Javers, CNBC: What's Microsoft going to do to fix that going forward, if you are able to take over the reigns at Activision?
Smith, Microsoft: I think if there's one thing we've learned about addressing issues of sexual harassment, or almost any issue of culture for people, it really requires a combination of commitment and humility. You've gotta be committed to making things better. We're looking to the leadership team at Activision Blizzard today to make culture and workplace safety a top priority, every single day until the day when this deal hopefully closes, and then we'll take over, and we need to make that same commitment.
But I also think humility matters. The day you think you're done, the day that you think you can declare victory, is probably the day when you sacrifice the very values that you're hoping to promote. So we always approach this recognizing that we've been on a path, we've been evolving, we hope its a positive path, and so this is something not just for Activision Blizzard, I think it's part of every part of Microsoft, it's part of the entire tech sector, it's part of every business in the whole economy.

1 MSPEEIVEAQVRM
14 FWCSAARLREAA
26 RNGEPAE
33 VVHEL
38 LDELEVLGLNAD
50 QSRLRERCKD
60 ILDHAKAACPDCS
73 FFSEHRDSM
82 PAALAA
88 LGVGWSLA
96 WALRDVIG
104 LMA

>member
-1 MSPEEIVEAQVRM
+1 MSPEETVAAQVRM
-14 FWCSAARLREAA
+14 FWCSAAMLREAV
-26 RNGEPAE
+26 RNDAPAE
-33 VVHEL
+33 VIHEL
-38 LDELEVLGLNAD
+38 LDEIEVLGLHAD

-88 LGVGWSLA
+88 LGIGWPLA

Javers, CNBC: And you say when we take over at Activision, are you envisioning an entire new leadership team over there?
Smith, Microsoft: What we've said is that there will be some aspects that will change, but it will all be one new team that will work together. Most importantly, we want to see the culture evolve, and we'll see how people perform between now and the day this closes, assuming it's approved. And then we'll have the opportunity to make sure that we have the right people in the right positions.
Javers, CNBC: Sounds like the people there are going to be under some scrutiny between now and then.
Smith, Microsoft: I think we all should live in a world where we're under scrutiny. The world is changing, I think mostly in a positive way. It's just one more example of where we're going to serve our employees the best if we embrace the opportunity to change.